Dennis Alwon

Moderator
Staff member
Location
Chapel Hill, NC
Occupation
Electrical Contractor
You are better off isolating the rigid pipe and bond the neutral to the can. You could also test the rigid to see if there is enough of it together that the impedance is not to high. Personally I would try and run a new run with PVC and 4 wires. If the conduit is that bad then the wires are probable sitting in the soil in places. I wonder whether the insulation is rated for wet location.
 

A/A Fuel GTX

Senior Member
Location
WI & AZ
I am going to get on my high horse once and then bow out of this discussion. There are so many things that can happen. What if the neutral opens up at the main service, You now have 240 volts on the conduit, panel shell etc. trying to find a path. If the conduit is as bad as you think this would probably result in death! Regardless of how unlikely that is, it is really possible. When the neutral and ground are bonded at least a ground rod is driven, but that is sometimes not enough, which is likely why the code was changed in the first place. I have not been here as long as you, but if you are looking for a place to validate substandard work, this is probably not the best place. Tell the customer to install a new conduit run or walk away from it. The greatest sin here would be someone trying to circumvent the code and getting someone else killed. That is a VERY REAL albeit unlikely result.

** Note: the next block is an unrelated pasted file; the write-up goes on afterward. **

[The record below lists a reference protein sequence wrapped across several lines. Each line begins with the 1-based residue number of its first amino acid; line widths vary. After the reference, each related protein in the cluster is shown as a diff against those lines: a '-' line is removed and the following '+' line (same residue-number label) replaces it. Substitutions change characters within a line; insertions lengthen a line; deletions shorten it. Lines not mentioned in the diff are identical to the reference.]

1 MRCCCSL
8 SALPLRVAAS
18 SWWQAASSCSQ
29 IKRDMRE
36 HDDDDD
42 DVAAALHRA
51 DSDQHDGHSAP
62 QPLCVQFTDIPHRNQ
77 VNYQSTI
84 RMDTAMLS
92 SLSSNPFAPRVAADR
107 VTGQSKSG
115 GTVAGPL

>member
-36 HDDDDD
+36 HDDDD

I truly appreciate your candor here and respect your opinion. I'm one of those guys that likes to try and understand why something is fine in one situation and not fine in another ie, like I mentioned regarding a service. A parallel path is fine there but not in this situation. Believe me, I'm the last one that wants to do anything illegal and some of these older electrical installations make it real difficult to comply with todays' requirements. On the rare occasion I run rigid underground, I wrap it so this kind of a problem may be avoided in 40 years.
 

A/A Fuel GTX

Senior Member
Location
WI & AZ